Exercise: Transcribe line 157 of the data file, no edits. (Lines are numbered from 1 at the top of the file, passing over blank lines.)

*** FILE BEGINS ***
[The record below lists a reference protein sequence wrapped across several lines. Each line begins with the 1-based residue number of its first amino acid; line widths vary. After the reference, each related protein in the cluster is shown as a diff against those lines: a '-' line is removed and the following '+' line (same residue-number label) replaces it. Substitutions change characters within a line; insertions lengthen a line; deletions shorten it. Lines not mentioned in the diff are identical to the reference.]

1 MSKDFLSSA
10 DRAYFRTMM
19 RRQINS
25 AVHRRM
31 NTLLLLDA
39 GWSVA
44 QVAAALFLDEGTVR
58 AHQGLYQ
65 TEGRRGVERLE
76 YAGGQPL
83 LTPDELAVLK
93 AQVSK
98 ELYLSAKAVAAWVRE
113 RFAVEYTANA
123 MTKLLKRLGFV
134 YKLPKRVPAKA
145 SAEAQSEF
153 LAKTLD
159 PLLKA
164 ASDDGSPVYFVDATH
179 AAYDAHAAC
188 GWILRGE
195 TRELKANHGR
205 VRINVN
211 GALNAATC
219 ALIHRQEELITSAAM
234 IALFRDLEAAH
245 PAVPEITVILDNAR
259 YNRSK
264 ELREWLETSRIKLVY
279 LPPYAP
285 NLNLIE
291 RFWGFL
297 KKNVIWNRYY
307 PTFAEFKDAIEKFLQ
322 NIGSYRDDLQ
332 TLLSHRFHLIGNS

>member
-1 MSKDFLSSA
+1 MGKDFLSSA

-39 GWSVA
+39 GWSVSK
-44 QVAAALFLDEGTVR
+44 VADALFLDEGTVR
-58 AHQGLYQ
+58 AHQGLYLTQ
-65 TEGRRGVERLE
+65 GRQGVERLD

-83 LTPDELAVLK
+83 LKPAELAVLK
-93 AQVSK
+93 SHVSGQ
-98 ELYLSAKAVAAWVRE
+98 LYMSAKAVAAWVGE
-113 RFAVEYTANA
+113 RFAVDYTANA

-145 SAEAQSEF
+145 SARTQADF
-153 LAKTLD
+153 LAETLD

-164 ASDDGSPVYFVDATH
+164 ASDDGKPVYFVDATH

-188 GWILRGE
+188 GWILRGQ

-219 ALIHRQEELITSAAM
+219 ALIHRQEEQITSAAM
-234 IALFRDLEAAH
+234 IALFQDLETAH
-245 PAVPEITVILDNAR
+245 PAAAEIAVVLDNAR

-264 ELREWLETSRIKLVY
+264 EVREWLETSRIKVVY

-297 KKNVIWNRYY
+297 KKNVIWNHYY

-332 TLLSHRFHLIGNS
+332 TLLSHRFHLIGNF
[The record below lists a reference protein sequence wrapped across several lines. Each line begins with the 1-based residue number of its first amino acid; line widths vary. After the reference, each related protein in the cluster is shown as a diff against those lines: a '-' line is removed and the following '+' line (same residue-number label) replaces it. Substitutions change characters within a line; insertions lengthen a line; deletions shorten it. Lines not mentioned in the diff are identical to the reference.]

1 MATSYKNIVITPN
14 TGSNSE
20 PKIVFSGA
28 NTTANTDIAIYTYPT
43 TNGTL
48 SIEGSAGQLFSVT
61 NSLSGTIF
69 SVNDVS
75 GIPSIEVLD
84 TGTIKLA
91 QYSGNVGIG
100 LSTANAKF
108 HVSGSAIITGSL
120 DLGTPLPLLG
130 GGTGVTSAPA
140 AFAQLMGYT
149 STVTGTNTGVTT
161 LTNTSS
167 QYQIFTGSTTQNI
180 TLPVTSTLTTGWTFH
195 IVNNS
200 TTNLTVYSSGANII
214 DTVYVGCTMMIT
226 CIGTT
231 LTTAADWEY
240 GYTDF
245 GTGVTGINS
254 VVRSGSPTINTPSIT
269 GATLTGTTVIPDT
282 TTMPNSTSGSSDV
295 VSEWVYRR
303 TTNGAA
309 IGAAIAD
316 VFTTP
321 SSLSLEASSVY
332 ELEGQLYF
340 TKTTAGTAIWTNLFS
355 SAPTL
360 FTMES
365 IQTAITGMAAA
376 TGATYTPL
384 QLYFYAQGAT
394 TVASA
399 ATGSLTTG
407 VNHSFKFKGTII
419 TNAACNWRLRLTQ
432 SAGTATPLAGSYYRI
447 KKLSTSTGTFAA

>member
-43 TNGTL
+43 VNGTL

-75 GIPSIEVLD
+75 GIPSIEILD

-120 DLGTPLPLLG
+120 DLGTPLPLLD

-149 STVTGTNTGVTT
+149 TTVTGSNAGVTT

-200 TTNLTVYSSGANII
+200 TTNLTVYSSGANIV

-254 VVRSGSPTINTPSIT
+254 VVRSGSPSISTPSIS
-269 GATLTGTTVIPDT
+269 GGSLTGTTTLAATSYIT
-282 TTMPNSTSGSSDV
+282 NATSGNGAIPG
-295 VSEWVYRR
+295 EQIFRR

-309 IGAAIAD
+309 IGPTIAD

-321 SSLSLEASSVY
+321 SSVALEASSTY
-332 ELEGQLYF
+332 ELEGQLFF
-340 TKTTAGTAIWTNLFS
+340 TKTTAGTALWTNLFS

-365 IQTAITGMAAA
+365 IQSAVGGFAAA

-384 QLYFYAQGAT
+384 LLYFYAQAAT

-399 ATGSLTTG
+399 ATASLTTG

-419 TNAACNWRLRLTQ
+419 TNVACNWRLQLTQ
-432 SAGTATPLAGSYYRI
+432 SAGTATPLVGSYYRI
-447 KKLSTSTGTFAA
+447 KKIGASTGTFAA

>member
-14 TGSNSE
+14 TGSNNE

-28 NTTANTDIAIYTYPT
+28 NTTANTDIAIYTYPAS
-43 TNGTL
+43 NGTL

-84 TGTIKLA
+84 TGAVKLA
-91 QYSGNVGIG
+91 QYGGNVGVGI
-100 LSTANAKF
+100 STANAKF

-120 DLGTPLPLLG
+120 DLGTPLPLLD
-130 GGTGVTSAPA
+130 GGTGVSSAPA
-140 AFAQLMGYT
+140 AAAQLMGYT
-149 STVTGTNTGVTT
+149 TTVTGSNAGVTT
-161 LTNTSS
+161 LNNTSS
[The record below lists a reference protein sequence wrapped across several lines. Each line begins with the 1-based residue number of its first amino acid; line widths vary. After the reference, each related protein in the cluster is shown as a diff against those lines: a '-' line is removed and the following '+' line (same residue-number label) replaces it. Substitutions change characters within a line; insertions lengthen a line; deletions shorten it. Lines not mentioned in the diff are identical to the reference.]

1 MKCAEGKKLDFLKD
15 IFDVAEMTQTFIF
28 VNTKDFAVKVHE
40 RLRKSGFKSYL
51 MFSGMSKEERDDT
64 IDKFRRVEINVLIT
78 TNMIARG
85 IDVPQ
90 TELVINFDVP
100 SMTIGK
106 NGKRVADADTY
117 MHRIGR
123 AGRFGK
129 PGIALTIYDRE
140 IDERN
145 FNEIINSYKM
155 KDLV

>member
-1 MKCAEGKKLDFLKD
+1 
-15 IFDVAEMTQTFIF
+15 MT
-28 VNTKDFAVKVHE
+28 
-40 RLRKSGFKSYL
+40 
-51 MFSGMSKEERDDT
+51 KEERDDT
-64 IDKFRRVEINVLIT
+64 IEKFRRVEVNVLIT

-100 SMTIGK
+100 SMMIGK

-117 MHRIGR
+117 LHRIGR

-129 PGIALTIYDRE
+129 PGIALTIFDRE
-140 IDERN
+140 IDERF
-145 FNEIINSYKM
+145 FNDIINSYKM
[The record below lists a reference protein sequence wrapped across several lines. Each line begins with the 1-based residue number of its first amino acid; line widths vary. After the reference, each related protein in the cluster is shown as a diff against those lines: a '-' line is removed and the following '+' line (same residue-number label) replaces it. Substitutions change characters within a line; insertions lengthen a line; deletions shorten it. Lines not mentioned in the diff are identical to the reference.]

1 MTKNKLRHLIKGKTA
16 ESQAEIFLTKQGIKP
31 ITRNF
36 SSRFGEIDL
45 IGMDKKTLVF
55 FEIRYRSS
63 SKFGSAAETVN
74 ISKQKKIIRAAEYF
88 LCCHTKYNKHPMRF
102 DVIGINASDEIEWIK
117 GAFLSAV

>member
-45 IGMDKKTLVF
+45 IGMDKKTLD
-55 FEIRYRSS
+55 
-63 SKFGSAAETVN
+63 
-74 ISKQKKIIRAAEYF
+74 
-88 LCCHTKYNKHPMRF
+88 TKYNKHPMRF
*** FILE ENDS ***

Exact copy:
+384 LLYFYAQAAT